Machine-extracted oil also comes with robust levels of vitamins, and “ensures higher quantities of vitamin E and other polyphenols in the oil, which are potent antioxidants that can protect the oil from oxidative damage,” Richter says.

Machine-extracted olives and virgin olive oils

Before a machine-extracted oil can get a virgin or an extra virgin title, it is chemically tested and tasted by a panel of olive oil tasters to ensure it is up to standards — and truly the best.

“There’s a sensory methodology that was designed to grade olive oil. It is not one person who makes this determination,” Devarenne says. “It is a statistically analyzed evaluation by an official taste panel, which is a minimum of eight tasters who are specially trained for this process.”

Oils that meet chemical and taste benchmarks can be marked as EVOO, whereas oils that taste off or are otherwise not up to EVOO standards are either sold as “virgin” olive oils or (if they are categorized as the lowest grade of virgin oils) required to go through more processing before they can be sold for consumption.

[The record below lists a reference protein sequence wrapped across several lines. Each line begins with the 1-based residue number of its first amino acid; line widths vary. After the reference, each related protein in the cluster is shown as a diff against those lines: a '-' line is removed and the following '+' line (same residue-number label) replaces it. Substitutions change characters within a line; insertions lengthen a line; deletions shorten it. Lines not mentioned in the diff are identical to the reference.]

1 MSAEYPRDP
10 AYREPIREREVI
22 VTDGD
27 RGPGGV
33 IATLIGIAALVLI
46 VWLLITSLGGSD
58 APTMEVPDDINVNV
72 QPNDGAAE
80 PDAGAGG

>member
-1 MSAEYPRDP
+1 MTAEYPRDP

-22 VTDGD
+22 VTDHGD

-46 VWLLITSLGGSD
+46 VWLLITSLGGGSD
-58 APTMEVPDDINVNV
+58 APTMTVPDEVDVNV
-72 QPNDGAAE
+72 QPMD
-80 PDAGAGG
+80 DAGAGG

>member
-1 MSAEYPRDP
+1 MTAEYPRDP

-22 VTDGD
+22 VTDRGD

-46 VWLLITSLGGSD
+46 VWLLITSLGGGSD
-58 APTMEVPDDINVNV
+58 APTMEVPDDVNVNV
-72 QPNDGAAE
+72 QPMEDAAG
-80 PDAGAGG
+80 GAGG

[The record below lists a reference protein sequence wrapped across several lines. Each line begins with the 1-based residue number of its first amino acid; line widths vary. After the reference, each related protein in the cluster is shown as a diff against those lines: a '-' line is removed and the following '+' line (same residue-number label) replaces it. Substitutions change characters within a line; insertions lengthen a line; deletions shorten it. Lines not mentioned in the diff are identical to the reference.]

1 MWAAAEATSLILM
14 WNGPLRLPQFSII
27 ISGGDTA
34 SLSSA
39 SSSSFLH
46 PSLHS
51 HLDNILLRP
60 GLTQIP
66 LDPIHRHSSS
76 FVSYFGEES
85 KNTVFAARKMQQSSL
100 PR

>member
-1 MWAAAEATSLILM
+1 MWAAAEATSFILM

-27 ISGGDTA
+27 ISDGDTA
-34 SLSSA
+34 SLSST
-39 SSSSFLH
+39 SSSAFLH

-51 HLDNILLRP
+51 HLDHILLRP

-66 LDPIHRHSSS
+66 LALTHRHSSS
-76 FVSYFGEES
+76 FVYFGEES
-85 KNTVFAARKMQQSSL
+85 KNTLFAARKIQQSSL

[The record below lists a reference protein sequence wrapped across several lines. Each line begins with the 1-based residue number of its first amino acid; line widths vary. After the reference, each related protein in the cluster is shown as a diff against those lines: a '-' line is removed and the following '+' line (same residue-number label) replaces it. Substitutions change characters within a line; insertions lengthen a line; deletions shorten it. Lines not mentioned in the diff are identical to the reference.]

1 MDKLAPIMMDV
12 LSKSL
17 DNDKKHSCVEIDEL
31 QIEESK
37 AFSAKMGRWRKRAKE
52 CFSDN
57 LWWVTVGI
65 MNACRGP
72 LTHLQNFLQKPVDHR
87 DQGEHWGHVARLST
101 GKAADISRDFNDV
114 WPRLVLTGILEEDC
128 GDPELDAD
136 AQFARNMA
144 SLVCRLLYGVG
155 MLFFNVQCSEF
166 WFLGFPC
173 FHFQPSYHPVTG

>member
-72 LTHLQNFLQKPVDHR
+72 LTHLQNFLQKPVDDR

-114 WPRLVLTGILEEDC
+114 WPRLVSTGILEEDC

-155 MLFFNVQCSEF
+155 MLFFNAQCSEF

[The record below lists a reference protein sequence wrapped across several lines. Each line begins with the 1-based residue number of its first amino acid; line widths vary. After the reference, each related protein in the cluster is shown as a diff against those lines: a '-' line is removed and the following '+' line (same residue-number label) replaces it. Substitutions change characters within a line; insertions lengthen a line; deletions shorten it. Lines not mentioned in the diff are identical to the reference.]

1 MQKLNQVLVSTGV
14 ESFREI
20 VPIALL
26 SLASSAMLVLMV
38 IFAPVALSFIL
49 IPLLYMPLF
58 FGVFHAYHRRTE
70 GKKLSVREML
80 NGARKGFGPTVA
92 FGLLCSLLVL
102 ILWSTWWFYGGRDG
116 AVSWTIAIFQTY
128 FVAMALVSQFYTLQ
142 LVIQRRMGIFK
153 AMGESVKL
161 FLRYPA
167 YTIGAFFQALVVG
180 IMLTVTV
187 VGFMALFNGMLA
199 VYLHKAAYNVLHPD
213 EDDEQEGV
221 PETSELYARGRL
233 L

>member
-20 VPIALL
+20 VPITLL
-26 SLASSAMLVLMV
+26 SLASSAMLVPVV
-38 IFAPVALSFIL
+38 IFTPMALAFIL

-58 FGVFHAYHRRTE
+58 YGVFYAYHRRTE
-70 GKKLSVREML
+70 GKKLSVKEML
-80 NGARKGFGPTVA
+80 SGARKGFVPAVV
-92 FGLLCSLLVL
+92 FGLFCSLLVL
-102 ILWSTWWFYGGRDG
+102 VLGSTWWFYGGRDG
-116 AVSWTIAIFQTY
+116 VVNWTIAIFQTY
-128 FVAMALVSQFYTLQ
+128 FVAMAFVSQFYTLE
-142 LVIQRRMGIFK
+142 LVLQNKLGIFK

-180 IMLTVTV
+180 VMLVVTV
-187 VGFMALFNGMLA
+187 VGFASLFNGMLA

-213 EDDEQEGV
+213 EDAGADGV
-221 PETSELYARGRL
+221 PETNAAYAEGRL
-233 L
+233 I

High-heat processing

Olive oil without the virgin or EVOO label goes through a refining process that involves higher heat and strips the oil of some, but not all, of the healthful properties present in EVOO

In this method, oil that doesn’t meet the EVOO standards is put through a higher-heat processor (sometimes with added chemicals) to get it shelf-ready for consumers. This process will take out some of the “funky” tastes or other components that withheld the olive oil from the EVOO designation and can take out some of its healthy antioxidants as well. After going through these additional processes, the olive oil is mixed with some amount of EVOO before hitting the shelves.

Standard olive oils have a lighter color, blander flavor and lower antioxidant content, says Devarenne. Even so, they are not void of health benefits altogether. Importantly, standard olive oils come with the same healthy fats as other olive oils, she says.